Intel may have made good drivers for most of their cards, but their drivers for the 965-3000 Series are not that good at all.. After all, they just recently released the documents for them, and it will take some time before the drivers are as good as their older ones.
    Considering that they were written using those selfsame documents- BY Intel and Tungsten Graphics...

    From the Intel OpenSource Drivers site on the eve of the new drivers we're now using:

    "As with any free software project, this release represents only the beginning of an ongoing commitment by Intel to work with the X.org and Mesa communities to continuously improve and enhance the drivers. While these drivers represent significant work at both Tungsten Graphics and Intel—as our first release of this code—they're still in need of significant testing, tuning, and bug fixing before they will be ready for production use. We're releasing them now to demonstrate our ongoing commitment to providing free software drivers for Intel hardware."

    It's not that we didn't have the help from them in the form of the documentation- there's a disconnect between what we're doing in Mesa/DRI and what we need to be doing to get peak performance. We do not have an optimizing shader compiler, which, actually, is critical to peak speed on the GMA X3000/X3100/X3500 parts. The same goes for a goodly portion of that gap between what we'd accomplished from the R300 RE efforts and the performance levels of the fglrx, such as it is. In the case of fglrx drivers being "slow" compared to the Windows ones, they've likely got a problem reconciling interrupt handling differences between Windows and Linux (i.e. You can't just take that which works well with Windows and just shove it into Linux in many cases- the schedulers are different and cute userspace stunts that work well or adequate in Windows just simply WON'T work in Linux...) and they're introducing a pipeline stall in there somewhere. Now, I could be wrong, it may be something else- but having seen that one play out several times over the years (and having to help the client sort it out...) it's a likely culprit.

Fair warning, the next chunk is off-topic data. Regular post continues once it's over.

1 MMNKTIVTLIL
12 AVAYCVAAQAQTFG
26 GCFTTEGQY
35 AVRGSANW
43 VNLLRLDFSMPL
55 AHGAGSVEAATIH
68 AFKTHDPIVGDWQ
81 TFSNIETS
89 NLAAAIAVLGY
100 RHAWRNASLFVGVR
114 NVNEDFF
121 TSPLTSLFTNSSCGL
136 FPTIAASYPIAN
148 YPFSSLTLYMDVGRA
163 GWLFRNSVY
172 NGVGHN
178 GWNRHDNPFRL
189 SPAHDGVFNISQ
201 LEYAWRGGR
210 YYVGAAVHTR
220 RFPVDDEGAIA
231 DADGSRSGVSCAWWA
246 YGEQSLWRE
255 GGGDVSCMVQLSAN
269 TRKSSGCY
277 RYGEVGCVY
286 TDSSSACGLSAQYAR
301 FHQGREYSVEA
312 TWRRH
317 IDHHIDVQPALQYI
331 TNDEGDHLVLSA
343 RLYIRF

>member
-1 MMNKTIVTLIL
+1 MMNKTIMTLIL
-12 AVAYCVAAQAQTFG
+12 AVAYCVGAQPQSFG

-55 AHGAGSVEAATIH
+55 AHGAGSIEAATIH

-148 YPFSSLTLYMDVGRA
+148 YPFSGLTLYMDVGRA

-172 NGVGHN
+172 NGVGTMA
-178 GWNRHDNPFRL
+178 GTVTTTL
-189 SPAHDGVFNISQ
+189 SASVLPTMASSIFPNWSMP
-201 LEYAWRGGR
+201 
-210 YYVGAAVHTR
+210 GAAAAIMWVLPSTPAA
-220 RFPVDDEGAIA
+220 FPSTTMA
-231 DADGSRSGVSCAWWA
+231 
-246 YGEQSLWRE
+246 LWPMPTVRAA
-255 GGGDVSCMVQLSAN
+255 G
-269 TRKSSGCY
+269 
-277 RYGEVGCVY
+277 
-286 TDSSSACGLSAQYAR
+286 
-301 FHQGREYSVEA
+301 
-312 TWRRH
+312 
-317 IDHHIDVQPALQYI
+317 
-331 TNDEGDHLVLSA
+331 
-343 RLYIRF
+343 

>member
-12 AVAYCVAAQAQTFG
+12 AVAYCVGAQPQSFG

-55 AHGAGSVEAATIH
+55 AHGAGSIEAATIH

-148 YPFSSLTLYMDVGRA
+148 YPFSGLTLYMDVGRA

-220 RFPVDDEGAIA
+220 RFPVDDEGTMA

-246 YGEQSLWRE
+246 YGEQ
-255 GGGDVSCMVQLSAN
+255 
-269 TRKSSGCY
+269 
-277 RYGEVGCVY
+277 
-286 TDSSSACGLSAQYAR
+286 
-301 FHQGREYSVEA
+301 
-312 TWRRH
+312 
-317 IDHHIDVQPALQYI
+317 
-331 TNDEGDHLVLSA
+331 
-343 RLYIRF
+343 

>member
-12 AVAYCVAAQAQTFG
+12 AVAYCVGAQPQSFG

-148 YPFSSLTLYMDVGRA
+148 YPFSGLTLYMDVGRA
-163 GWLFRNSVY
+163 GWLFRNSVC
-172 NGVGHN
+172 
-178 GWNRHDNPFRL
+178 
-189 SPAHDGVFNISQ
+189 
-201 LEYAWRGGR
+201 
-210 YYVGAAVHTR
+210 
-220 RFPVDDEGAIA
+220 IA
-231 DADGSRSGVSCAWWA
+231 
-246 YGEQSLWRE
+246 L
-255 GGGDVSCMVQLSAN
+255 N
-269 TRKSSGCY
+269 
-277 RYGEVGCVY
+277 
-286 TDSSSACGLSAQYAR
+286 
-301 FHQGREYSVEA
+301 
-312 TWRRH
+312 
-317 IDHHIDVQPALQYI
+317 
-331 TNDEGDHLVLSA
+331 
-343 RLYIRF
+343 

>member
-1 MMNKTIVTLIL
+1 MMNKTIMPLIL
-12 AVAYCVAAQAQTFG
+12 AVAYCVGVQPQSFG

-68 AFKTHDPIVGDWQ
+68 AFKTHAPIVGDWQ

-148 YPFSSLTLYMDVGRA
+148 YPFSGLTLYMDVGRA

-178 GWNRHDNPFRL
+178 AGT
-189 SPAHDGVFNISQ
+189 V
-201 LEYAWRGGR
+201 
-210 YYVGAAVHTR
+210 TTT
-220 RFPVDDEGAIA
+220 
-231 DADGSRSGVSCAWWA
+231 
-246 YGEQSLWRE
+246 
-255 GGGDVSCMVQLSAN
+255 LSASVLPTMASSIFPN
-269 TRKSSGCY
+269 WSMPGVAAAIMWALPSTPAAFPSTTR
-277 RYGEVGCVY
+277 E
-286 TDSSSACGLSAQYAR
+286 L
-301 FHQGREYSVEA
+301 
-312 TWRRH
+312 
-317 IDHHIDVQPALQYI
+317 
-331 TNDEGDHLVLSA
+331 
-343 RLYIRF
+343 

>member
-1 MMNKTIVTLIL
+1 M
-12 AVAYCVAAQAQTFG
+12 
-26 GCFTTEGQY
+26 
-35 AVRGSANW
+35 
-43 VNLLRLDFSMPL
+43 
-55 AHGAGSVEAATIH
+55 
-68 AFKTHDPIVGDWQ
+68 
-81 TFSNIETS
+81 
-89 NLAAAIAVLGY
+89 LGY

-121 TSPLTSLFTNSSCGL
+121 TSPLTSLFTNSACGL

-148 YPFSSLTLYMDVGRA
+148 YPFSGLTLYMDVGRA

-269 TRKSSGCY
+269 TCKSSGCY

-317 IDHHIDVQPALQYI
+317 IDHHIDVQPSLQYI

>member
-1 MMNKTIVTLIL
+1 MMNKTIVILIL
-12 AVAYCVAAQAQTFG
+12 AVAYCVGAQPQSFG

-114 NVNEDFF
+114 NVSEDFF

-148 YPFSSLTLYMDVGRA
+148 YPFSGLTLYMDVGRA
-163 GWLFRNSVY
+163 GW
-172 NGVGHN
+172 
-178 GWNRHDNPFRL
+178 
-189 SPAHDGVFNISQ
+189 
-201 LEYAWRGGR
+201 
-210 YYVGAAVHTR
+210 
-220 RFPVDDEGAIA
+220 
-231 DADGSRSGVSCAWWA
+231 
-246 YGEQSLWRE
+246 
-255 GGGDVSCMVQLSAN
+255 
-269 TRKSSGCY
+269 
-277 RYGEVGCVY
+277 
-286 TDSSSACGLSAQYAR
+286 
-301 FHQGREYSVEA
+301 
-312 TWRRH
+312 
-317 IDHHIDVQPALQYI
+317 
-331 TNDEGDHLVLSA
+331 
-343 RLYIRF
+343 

7. #7
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    If it was only a case of not-so-high performance, I'd be OK with that, but as I made another thread with a list of games that don't work with it(and nobody replied to ), I was hoping they would fix that.

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    Quote Originally Posted by Extreme Coder View Post
    If it was only a case of not-so-high performance, I'd be OK with that, but as I made another thread with a list of games that don't work with it(and nobody replied to ), I was hoping they would fix that.
    Which games would they be?

  9. #9
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    Default

    I tried ioquake3 on my Laptop and it's running fine on a X3100. Not a 100%-esque 60fps on 1280x800, but Quake is playable. I also tried UT2004 but even with the worst detail-configuration I can't reach more than stable 20fps throughout the game. Open Arena runs mostly fine, Nexuiz is unplayable and Alien Arena is on par with Open Arena.

    It's a great chipset for Compiz. It seems more fluid than Compiz with Nvidia (and AIGLX on).

  10. #10
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    Sounds like the shader based titles might be the cause of the issue- which wouldn't be surprising.